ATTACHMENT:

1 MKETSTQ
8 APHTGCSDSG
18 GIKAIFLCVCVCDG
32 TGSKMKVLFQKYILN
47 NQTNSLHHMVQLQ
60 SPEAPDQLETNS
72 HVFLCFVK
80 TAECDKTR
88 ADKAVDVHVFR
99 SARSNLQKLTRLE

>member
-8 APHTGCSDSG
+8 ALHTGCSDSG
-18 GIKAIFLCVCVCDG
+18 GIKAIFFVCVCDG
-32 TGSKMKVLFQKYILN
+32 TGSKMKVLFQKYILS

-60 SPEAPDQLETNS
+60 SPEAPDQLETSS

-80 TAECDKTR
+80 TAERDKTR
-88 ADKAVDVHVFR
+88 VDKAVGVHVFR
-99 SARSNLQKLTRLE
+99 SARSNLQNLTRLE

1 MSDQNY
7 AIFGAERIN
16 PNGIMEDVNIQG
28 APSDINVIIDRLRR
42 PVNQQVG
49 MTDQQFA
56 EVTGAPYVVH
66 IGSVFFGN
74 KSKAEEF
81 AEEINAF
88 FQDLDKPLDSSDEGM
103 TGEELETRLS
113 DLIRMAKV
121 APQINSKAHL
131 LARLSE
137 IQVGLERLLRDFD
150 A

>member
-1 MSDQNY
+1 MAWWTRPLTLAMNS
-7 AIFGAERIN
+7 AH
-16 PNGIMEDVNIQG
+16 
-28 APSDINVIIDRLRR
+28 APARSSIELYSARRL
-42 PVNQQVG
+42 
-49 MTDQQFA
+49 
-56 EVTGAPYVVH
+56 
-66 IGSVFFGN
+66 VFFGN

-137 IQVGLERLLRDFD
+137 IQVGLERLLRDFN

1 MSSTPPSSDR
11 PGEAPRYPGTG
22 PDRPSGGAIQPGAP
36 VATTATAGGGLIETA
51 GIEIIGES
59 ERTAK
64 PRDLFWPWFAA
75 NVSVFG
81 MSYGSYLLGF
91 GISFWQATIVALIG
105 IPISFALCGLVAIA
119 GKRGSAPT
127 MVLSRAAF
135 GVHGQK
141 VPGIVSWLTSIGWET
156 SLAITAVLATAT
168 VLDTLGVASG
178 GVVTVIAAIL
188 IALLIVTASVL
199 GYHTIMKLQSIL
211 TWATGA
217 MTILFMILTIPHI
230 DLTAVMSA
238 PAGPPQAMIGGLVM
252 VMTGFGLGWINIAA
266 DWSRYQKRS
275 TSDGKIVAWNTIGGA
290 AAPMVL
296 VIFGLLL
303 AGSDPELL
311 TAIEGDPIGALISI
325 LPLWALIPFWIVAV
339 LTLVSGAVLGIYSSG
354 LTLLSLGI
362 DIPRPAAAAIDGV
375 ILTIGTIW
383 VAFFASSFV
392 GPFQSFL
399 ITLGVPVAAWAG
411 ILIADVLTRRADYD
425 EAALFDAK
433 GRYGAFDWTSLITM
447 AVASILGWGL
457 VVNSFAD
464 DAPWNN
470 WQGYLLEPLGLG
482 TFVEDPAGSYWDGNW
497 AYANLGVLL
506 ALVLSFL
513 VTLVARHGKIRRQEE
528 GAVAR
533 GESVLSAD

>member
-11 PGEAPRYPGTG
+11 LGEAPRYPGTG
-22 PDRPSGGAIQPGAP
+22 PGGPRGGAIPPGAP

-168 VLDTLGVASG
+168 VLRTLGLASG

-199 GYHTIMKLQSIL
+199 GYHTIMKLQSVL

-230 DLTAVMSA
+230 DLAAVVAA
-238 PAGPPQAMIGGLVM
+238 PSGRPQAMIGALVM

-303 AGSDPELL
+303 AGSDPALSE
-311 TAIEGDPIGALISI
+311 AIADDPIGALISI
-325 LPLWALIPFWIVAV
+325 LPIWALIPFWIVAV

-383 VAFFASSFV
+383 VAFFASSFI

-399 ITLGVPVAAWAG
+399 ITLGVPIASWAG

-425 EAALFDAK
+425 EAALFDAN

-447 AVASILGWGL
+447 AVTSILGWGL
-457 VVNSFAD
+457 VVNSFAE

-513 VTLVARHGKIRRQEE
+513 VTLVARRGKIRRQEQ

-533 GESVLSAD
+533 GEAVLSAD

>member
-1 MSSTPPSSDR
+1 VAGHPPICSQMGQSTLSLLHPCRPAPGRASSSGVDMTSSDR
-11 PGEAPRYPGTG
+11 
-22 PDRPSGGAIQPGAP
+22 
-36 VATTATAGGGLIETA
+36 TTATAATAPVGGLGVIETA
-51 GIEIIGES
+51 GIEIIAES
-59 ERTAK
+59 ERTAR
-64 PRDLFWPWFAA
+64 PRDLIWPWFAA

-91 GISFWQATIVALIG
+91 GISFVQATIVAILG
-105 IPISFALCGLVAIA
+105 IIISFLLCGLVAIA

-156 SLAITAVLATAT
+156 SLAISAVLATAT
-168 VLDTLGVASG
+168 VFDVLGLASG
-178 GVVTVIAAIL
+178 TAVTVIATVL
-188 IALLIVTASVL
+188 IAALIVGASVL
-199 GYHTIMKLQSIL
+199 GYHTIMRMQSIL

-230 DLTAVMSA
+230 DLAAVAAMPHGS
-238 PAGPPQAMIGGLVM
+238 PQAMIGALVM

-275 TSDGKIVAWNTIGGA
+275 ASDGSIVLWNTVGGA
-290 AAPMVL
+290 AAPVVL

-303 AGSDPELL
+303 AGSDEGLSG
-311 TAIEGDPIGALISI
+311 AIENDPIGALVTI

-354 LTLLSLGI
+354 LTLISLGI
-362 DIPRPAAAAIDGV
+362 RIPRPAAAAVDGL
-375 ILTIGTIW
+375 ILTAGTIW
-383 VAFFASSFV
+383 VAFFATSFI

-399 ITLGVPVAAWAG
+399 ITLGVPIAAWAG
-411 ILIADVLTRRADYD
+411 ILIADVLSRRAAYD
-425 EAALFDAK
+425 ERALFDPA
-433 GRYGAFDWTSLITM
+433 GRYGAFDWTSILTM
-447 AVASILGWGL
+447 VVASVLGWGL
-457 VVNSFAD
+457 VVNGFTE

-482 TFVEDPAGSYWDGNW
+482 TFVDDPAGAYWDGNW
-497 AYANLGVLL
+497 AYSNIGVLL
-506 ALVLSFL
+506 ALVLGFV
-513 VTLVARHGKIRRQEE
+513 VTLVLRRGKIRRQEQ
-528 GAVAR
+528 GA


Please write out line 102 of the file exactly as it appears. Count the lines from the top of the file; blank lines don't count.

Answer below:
425 EAALFDAK